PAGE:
The parents of a student who took her own life have backed a national campaign calling for legal aid for bereaved families to be reformed.
Natasha Abrahart, 20, was studying physics at the University of Bristol when she died on 30 April 2018.
Robert and Margaret Abrahart have used their savings and face a "horrendous" bill of £70,000 for her inquest because they cannot get legal aid funding.
The couple have raised £20,000 through crowdfunding for the inquest in May.
A pre-inquest review panel heard Natasha had told the university, a student GP and the Avon and Wiltshire Mental Health Trust she was suicidal months before her death.
She is one of 12 Bristol students who are believed to have taken their own life since October 2016.
Mrs Abrahart believes the inquest is "important" to ensure changes are made at the university.
She said: "What keeps me going is the vision of another family experiencing what we experienced.
"And if that can be prevented then it has to be worth doing."
Some families are currently granted legal aid for inquest hearings, while others crowdfund or pay their own costs and represent themselves.
Mr and Mrs Abrahart, from West Bridgford, Nottinghamshire, said the process was not a "level playing field", as the university and the mental health trust have their own legal teams.
"If you want to get answers you need legal help," said Mr Abrahart.
"We either do nothing and go through the rest of our life with unanswered questions, with systems that may have problems and are never fixed, or try and do it on our own.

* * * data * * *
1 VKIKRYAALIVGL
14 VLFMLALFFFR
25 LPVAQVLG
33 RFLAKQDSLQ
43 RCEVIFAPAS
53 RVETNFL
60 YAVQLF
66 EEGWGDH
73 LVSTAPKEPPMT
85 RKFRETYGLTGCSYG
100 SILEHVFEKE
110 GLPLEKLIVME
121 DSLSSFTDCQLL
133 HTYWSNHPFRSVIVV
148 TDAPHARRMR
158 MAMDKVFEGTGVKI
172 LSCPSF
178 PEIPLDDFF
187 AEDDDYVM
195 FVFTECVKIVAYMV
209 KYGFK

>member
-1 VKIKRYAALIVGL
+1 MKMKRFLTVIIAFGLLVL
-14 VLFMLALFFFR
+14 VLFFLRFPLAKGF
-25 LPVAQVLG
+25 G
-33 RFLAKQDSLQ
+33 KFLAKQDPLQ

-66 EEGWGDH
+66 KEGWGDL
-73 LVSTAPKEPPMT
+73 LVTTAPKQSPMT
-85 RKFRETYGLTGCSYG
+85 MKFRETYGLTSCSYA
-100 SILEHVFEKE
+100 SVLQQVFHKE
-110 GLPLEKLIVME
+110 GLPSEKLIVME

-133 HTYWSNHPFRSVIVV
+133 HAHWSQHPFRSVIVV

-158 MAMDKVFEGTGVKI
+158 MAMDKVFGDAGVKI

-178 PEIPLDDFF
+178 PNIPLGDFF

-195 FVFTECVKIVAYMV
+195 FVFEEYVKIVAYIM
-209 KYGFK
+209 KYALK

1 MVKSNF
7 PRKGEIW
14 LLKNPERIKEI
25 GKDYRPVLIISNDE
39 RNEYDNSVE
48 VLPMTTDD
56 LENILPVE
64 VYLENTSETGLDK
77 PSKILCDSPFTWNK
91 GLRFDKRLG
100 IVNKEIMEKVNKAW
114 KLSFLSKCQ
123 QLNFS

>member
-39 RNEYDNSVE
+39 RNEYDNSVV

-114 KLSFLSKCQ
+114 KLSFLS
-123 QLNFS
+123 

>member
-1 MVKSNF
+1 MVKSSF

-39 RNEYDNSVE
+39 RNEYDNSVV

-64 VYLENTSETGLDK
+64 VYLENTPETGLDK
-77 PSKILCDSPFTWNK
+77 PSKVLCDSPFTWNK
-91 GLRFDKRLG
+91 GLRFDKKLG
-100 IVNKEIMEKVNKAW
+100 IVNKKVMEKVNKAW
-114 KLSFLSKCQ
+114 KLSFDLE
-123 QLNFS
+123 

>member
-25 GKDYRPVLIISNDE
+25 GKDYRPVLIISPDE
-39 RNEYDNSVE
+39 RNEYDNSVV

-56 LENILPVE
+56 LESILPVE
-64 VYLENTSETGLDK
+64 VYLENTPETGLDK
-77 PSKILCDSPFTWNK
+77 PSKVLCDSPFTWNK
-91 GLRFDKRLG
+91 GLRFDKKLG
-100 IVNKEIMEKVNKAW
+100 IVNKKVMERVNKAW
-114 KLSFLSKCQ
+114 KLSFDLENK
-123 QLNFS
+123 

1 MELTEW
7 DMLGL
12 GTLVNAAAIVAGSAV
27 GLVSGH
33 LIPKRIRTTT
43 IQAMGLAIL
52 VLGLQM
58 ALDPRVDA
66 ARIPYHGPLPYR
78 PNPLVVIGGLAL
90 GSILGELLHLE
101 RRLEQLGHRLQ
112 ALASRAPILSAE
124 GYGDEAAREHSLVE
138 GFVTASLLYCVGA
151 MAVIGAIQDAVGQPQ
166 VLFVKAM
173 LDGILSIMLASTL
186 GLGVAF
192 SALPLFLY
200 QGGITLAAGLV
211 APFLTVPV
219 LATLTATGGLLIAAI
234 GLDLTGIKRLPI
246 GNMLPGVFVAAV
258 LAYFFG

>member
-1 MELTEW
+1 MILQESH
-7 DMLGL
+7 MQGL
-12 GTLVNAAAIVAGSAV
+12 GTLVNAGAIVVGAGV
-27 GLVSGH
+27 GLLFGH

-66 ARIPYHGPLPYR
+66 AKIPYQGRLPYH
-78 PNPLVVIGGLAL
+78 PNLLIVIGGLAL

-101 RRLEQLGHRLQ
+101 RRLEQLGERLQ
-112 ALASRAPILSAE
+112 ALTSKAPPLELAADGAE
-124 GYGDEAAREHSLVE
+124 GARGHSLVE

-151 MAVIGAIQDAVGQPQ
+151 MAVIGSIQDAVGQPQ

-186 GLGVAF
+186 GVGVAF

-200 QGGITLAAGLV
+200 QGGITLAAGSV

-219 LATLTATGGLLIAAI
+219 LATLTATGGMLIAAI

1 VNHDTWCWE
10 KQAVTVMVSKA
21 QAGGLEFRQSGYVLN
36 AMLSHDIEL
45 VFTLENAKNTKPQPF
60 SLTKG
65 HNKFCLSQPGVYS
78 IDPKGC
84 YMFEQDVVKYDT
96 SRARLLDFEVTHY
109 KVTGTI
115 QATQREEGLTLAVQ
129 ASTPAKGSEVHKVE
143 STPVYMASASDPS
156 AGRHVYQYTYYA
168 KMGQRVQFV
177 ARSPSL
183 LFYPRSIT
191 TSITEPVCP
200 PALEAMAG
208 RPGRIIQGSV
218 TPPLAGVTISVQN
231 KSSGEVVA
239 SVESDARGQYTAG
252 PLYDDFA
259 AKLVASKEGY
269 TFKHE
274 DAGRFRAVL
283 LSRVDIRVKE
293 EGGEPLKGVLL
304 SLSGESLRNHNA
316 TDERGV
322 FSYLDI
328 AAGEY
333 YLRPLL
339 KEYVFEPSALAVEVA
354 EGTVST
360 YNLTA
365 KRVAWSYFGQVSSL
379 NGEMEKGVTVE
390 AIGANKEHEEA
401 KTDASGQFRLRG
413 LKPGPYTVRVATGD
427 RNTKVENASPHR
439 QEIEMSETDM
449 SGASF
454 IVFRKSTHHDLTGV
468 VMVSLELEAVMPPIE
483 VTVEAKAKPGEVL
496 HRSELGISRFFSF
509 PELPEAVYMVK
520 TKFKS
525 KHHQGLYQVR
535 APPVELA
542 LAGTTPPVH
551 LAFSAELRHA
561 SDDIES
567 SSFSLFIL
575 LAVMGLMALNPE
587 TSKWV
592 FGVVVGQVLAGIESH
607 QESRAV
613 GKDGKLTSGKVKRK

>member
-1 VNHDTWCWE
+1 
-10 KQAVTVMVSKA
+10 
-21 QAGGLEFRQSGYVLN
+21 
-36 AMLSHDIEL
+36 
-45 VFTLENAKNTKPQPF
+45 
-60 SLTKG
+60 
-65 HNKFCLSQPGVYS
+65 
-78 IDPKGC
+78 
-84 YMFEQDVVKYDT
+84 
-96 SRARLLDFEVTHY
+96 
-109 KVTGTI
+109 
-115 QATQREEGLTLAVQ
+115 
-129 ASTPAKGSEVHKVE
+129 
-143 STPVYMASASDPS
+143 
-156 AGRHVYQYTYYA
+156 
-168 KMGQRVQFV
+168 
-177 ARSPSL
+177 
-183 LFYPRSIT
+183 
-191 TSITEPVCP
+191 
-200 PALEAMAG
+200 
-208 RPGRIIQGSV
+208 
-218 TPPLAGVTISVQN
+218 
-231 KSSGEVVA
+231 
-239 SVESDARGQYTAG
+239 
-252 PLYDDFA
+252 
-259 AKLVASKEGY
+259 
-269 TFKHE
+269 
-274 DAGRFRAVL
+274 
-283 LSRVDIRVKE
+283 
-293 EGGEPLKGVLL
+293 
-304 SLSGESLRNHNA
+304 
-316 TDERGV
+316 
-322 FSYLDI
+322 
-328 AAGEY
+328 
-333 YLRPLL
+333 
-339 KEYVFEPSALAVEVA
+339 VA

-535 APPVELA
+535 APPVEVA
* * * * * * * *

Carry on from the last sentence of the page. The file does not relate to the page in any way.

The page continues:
"If you don't have a full and proper inquest you're never going to get to the bottom of things."
The couple joined charity INQUEST in Parliament on Tuesday to call for automatic non-means tested legal aid funding for bereaved families following a state-related death.
Deborah Coles, from the charity, said: "The power imbalance between bereaved families and the state is the most significant injustice of the coronial process.
"Removing the barriers to accessing legal representation will not only create a fairer and more just inquest system, it will protect lives."
A University of Bristol spokesman said: "The evidence submitted in advance of today's pre-inquest review shows that every effort was made to assist and support Natasha, both from within her school and by the university's pastoral support services.
"We are committed to fully assisting the coroner with her investigation into Natasha's death and to ensure any lessons learnt are built into the support we provide our students."
The hearing was chaired by Rt. Rev James Jones, whose report on the experiences of Hillsborough families is among the numerous supportive independent reviews.
Other bereaved relatives also spoke about their experiences of inquests, while justice minister Lucy Fraser refused to take questions on why the government had declined legal aid funding for inquests.